Teacher's Pet


It is one of the most radical education documents published in recent years, so why has the response to the report on teacher education been so muted? The report backs a major rationalisation, with just six institutes of education replacing the current 19 teacher-training colleges.

Among the changes, the programmes at Trinity College Dublin and University College Dublin would decamp to Marino College, and the University of Limerick’s would move to a new institute based at Mary Immaculate College. The Higher Education Authority will outline a roadmap for change shortly.

Will these changes actually take place? It might take a while. The word from senior figures at UCD, TCD, UL and the rest can be summarised in one phrase: over my dead body. One university source said: “Ourselves and TCD moving out to a Christian Brothers-controlled college in Marino? No chance.”

Next year’s Church of Ireland synod, meanwhile, will decide on the proposed transfer of its college of education to St Patrick’s in Drumcondra, where it will also team up with Dublin City University and Mater Dei Institute of Education. The synod will want cast-iron assurances that its strong separate identity will not be swamped in the big new college. It’s possible we could see separate Church of Ireland and Catholic education colleges functioning within the one campus at St Pat’s. Critically, the institute at St Pat’s will be overseen by the governing authority at DCU. The Catholic church will forfeit its control.

That, at least, is the plan. But why do we think the devil will be in detail when it comes to this long-promised shake-up of education?

* Pat King, the general secretary of the Association of Secondary Teachers Ireland, was the subject of much comment in the education sector last week after that interview with Cathal Mac Coille on RTÉ’s Morning Ireland. He was questioned about claims that the unions had abandoned new entrants to teaching. Here’s an edited excerpt:

Mac Coille“For new entrants, it looks increasingly like those who are in a job already have pulled the ladder up on them.”

King“I’m here today . . . and I am speaking for new teachers and I am saying this is unacceptable, Minister, and you have to change it.”

Mac Coille“What are you going to do about it?”

King“I am calling on the Minister first and we’ll see.”

* Last weekMinister for Education Ruairí Quinn referred to the difficulties Irish universities face attracting students from India. That may be about to change. The Bollywood blockbuster Ek Tha Tiger (right), shot in part at Trinity College Dublin, is a box-office sensation. It is showing in 3,000 Indian cinemas and in 23 other countries, with an expected audience of 100 million. It features lingering shots of the Trinity campus: good news for TCD’s vice provost for global relations, Jane Ohlmeyer, who has ambitions to boost the number of foreign students at the college.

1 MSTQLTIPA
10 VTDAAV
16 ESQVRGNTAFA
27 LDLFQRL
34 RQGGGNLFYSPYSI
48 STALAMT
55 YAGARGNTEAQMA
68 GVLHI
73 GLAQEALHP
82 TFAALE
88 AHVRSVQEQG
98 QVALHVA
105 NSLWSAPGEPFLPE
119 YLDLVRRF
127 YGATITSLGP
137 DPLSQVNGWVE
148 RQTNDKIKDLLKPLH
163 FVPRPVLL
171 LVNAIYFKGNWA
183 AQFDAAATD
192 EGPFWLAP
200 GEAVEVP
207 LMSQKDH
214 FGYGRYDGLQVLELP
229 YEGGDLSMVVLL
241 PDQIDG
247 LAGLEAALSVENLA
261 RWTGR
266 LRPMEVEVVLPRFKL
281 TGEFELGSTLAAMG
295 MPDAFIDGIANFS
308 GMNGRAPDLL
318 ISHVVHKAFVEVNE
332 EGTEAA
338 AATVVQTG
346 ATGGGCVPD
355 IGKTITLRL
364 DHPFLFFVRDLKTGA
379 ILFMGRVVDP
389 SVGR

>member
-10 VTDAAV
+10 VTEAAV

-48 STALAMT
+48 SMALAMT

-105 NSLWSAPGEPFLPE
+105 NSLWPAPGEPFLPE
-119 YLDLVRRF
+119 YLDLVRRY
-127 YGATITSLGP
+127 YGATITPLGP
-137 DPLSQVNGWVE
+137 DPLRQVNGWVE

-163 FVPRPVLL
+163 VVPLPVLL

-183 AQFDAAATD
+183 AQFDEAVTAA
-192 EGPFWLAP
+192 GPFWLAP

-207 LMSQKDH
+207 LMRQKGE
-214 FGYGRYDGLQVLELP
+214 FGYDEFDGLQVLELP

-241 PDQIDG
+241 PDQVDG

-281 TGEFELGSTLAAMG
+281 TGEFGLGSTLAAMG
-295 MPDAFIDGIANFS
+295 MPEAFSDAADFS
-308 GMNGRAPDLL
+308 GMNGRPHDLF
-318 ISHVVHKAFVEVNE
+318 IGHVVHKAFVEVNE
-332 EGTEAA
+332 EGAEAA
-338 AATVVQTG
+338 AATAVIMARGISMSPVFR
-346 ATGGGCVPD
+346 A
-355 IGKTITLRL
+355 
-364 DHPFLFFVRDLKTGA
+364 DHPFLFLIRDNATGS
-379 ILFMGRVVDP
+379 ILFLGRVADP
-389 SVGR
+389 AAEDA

* The gunhas been fired on the great succession race at UCD as president Hugh Brady prepares to leave in January 2014. Two (!) committees have been established: a search committee, to organise the process, and a selection committee, to nominate the chosen one. The good news? The selection committee will be chaired by Don Thornhill, the wise and very shrewd former head of the HEA. Other members include Gerard Casey of the school of philosophy, Marie Clarke of the school of education, and Ronan Fanning, professor emeritus.

Early favourites include the head of business at UCD, Ciarán Ó hÓgartaigh, deputy president Mark Rogers and Brigid Laffan, head of human sciences. Philip Nolan, the former UCD president who has made such a strong impression as the new president at NUI Maynooth, has also been tipped. But he has told colleagues he has no intention of leaving Maynooth.

The question now is whether Brian MacCraith, the dynamic DCU president, will be a contender.

€705,000Settlement made by Padraig O’Shea, manager of St Joseph’s College in Tipperary, with Revenue.

He attracted controversy when he refused to enrol a pregnant teen at St Joseph’s in 2009, and again after she gave birth in 2010.

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